UPDATE, 2:30 P.M.: Last night a guest on The O’Reilly Factor reported that the Army had decided to charge Bowe Bergdahl with desertion. This morning, NBC confirmed this report on the air, citing “senior defense officials.” Since then, the Army has pushed back against these reports. A spokesman for the command responsible for prosecuting Bergdahl told the Military Times that “no decision’s been made.”
Last night a guest on the O’Reilly Factor, retired Army Lieutenant Colonel Tony Shaffer, broke the story that the Army had decided to charge Bowe Bergdahl with desertion. He also said that there was a “titanic struggle” shaping up behind the scenes, because the White House opposed the decision. This didn’t make a great deal of sense, inasmuch as the fact that the decision to charge Bergdahl had been made indicated that any such “titanic struggle” was not “shaping up” but was over. Indeed, NBC confirmed this morning that Bergdahl has been charged.
So it appears that whatever struggle there was has been lost by the White House. Shaffer fingered the execrable Ben Rhodes as the “point man” for squelching the Bergdahl prosecution, an assertion that should surprise no one. (Discussion question: Has anyone done more harm to American national security in the past seven years than Ben Rhodes?)
The popularity of Clint Eastwood’s new drama ‘American Sniper’ has boosted the sales of pro-military clothing. A number of pro-military retailers said they had seen a noticeable spike in sales since the movie premiered across the country last weekend. One retailer had even seen his orders more than double.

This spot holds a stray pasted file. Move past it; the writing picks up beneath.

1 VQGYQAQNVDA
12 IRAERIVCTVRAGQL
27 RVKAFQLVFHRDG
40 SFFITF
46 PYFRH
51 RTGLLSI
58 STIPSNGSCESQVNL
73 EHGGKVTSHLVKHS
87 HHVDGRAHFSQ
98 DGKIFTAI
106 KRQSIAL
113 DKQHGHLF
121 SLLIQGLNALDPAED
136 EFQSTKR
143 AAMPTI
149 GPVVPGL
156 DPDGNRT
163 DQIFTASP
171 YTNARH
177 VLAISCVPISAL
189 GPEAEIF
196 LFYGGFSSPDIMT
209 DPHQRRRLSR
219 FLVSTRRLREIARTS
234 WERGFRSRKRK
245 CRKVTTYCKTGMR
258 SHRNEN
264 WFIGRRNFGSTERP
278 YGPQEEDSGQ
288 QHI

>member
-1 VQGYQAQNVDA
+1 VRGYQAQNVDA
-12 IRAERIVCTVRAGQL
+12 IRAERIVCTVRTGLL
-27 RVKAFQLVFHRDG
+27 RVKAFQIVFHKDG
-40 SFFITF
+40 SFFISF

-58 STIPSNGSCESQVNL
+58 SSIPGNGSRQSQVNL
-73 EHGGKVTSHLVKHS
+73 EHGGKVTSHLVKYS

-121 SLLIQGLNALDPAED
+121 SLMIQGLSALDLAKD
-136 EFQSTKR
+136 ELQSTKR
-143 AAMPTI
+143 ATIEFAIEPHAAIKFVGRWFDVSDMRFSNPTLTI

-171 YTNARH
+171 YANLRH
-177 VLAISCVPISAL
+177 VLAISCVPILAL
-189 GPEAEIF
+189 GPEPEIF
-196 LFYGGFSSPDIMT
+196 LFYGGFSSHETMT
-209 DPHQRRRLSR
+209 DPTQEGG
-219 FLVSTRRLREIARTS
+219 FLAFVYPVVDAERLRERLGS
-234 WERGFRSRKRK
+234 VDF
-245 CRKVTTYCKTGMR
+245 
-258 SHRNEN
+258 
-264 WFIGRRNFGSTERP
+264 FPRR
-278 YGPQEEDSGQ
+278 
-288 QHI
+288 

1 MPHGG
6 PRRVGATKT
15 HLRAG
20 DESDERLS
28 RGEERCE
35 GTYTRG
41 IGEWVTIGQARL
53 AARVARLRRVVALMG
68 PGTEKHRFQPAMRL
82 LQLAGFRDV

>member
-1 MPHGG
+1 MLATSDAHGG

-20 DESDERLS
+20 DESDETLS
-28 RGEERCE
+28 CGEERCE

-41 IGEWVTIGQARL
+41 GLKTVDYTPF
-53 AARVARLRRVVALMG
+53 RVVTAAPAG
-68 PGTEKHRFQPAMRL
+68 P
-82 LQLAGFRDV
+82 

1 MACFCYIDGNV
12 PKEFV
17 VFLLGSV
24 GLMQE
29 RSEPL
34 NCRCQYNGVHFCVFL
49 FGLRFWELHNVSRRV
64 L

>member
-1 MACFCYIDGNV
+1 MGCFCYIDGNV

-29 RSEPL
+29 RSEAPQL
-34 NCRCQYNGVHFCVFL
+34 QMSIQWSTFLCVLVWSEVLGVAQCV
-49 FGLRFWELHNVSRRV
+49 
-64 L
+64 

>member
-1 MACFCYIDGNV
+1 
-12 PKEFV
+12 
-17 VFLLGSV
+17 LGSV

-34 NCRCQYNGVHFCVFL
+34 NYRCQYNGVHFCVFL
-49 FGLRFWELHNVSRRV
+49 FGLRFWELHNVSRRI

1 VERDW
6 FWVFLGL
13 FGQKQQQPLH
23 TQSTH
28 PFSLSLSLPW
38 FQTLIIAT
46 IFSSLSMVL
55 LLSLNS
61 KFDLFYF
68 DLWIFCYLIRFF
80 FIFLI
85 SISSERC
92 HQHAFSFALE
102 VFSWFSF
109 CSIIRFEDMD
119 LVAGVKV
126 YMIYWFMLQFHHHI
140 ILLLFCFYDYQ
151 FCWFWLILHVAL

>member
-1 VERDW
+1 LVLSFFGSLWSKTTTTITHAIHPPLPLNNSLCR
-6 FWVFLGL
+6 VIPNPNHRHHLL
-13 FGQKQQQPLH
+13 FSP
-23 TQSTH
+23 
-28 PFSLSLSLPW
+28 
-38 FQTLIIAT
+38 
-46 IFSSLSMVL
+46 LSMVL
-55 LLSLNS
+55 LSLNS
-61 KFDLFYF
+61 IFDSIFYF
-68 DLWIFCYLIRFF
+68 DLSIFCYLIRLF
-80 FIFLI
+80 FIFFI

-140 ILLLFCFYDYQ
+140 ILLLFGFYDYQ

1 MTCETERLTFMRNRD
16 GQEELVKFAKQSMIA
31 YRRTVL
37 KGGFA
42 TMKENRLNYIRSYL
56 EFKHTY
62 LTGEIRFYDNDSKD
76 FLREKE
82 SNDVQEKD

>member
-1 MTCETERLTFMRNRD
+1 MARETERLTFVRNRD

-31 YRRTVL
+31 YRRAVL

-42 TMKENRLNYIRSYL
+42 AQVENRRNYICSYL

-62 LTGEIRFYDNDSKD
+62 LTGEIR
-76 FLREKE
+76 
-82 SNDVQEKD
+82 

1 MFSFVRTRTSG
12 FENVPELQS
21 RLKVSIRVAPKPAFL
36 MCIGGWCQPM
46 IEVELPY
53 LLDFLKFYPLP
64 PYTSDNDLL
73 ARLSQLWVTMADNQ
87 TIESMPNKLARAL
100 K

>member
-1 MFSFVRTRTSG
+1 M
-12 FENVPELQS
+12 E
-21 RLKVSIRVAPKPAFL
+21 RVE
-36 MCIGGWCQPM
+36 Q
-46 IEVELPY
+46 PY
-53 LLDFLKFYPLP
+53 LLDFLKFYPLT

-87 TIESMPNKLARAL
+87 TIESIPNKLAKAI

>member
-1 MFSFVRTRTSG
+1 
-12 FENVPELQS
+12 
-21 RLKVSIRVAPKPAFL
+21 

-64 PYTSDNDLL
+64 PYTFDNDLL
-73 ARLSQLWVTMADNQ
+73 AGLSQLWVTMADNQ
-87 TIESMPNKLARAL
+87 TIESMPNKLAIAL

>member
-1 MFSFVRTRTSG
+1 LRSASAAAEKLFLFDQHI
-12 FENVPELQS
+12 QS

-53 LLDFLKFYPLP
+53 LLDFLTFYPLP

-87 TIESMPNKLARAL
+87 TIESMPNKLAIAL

Even among those who disagree about the issue of opening ground combat arms jobs to women in the military, I have found that there is a general consensus on one key point: That physical standards should not be lowered in pursuit of ‘gender’ integration. Weakening standards in the pursuit of social justice would endanger troops and render meaningless the accomplishment of those women who would potentially serve in ground combat units. In a way, this consensus is very American: Equality of opportunity and a fair shot for all. Keep the standards high, as they’ve always been, and let the chips fall where they may.
The Department of Defense disagrees.
This may seem shocking, but consider the following Defense News interview with Juliet Beyler, director of officer and enlisted personnel management for the DOD and a retired Marine officer.